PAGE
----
Women and the Economy

Women and the Economy

On August 26, 2010, Americans celebrated the 90th anniversary of the ratification of the 19th amendment, which granted women the right to vote and led to their increased participation in our political system. In 1984, Geraldine Ferraro shattered the political glass ceiling by becoming the first woman nominated to a national ticket and ushered in a new era of political leadership for women.

Over the last quarter century, women have become a powerful political force, both as voters and as elected leaders. Did that political benchmark have implications for women’s economic well-being? Data compiled by the Joint Economic Committee suggest that the answer is yes. Twenty-five years ago, America was recovering from the double-dip recession of the 1980s, and women’s role in the labor force was beginning a multi-decade-long period of expansion. Today, as our nation’s economy continues down the road to recovery from the Great Recession, women are poised to be the engine of future economic growth.

Women comprise half of all U.S. workers, and well over half of all American women are in the labor force. Women’s educational attainment outstrips that of men, and women’s share of union membership is growing rapidly. Families are increasingly dependent on working wives’ incomes in order to make ends meet. Despite a quarter-century of progress, however, challenges remain. While the pay gap has narrowed over the last 25 years, the average full-time working woman earns only 80 cents for every dollar earned by the average full-time working man. Certain industries remain heavily gender-segregated. In addition, millions of women are struggling to juggle work outside the home with family care-giving responsibilities.

In the last 25 years, women’s labor force participation has grown sharply. In 1984, 53.6 percent of women were in the labor market. By 2009, that number had grown to 59.2 percent. All of the growth in women’s labor force participation occurred prior to 2000. In contrast, over that same period, men’s labor force participation rates were falling. Since the late 1990s, women’s labor force participation rates have remained roughly flat while men’s labor force participation has continued to decline. Women’s share of payroll employment has grown over the last 25 years.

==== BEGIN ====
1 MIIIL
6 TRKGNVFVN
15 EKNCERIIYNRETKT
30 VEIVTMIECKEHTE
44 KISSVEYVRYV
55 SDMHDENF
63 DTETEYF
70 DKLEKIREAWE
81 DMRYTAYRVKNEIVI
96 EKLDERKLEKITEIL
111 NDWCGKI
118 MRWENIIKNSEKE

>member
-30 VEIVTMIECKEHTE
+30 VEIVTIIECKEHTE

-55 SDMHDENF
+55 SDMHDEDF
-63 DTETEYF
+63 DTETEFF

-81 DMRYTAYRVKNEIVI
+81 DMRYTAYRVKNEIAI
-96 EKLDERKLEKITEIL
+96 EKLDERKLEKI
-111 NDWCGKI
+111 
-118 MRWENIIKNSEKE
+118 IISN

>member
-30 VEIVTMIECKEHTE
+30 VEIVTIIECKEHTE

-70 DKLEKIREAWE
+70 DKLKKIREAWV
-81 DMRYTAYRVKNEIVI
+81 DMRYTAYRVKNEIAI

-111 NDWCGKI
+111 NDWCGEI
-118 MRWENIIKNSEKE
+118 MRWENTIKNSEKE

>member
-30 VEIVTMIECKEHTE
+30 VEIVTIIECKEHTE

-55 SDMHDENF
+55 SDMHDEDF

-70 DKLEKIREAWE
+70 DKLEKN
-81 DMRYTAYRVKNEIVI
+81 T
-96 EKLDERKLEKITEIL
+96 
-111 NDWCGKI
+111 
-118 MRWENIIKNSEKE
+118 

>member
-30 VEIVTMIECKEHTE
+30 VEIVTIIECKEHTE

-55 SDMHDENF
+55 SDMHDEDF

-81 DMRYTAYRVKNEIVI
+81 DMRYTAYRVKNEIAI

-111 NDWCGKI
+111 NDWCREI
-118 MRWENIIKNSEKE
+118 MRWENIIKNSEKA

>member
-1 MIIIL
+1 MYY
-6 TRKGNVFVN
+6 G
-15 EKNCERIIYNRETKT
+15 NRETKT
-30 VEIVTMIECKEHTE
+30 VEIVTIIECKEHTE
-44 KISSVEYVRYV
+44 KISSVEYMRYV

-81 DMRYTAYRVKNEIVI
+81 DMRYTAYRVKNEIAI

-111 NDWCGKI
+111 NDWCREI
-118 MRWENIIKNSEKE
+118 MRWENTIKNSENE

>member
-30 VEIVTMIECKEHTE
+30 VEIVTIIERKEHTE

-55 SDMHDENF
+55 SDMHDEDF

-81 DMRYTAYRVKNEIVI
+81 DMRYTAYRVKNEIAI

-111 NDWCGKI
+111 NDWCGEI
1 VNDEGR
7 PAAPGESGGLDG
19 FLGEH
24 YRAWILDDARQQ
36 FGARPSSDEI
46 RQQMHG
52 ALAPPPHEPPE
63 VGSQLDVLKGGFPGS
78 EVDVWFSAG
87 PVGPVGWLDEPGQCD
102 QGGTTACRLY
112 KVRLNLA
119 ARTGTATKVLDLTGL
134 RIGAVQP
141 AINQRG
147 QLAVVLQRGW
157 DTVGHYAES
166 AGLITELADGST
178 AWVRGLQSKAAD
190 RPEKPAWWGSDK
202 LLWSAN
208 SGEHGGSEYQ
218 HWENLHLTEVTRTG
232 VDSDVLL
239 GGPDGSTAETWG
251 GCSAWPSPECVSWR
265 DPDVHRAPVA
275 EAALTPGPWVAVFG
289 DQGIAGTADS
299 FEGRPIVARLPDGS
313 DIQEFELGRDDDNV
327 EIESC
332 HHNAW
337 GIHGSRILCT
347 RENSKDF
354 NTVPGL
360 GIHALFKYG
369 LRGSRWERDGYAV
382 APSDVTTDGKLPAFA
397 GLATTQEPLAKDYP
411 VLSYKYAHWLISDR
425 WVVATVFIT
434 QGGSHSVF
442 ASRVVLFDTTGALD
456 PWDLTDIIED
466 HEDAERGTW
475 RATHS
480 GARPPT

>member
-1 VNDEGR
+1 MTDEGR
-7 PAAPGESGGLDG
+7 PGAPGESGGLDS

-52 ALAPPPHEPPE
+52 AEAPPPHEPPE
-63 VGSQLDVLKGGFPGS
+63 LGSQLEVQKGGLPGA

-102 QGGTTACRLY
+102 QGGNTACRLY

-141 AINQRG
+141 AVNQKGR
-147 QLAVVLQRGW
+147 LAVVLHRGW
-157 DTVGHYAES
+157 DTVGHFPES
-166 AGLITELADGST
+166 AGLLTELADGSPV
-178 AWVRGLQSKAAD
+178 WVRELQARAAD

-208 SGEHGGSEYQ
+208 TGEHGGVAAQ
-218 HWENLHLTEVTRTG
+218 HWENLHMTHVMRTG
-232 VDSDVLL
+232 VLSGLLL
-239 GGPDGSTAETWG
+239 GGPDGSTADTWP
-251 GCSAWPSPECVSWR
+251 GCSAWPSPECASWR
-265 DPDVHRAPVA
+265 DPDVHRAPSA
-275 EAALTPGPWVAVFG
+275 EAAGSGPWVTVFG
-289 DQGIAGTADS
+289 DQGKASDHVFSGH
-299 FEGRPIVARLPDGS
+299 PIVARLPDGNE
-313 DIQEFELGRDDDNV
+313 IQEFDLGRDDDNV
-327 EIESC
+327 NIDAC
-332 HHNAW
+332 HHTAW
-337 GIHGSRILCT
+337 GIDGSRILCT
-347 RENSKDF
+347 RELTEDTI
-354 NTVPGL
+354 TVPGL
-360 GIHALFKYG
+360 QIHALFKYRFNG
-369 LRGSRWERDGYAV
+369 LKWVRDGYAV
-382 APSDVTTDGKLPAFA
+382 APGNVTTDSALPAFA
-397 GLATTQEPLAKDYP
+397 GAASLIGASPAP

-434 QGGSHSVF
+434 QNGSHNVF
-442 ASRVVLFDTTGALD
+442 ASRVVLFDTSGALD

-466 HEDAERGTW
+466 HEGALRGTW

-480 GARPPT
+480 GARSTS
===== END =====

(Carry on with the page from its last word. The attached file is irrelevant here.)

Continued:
In 1984, women comprised just 44 percent of payroll employment. In 2009, women comprised nearly half (49.8 percent) of payroll employment. The recent gender parity in payroll employment is most likely explained by the disparate impact of the Great Recession on industries, such as construction and manufacturing, which employ greater concentrations of men than women. The number of women in the workforce has grown by 44.2 percent over the last 25 years, from 46 million in 1984 to 66 million in 2009. Yet the distribution of those working women’s work schedules has remained remarkably constant: about one-quarter work part-time, while the remaining three-quarters work full-time. Progress toward gender parity by industry has been varied over the last 25 years.

In 1984, women made up 50 percent or more of the workforce in three industries: government, education and health services, and financial activities. By 2009, women made up 50 percent or more of the workforce in 5 industries: government, leisure and hospitality, education and health services, financial activities, and other services. In some industries, little progress has been made. For instance, women comprised just over 13 percent of those employed in construction in 2009, compared to 12 percent in 1984. And in some industries, women have lost ground. While women comprised 49 percent of those employed in the information industry in 1984, they made up just 42 percent of the industry in 2009. Similarly, in 1984 women comprised 32 percent of the manufacturing industry.

In 2009, women were just 29 percent of the manufacturing workforce. Women’s educational attainment has edged out men’s in the last twenty-five years. In 2009, 87 percent of women had at least four years of high school or more education, as compared to 86 percent of men. In contrast, in 1984, 74 percent of men and 73 percent of women had at least four years of high school or more education.
From “Women and the Economy 2010”. Report by the U.S. Congress Joint Economic Committee, August 2010

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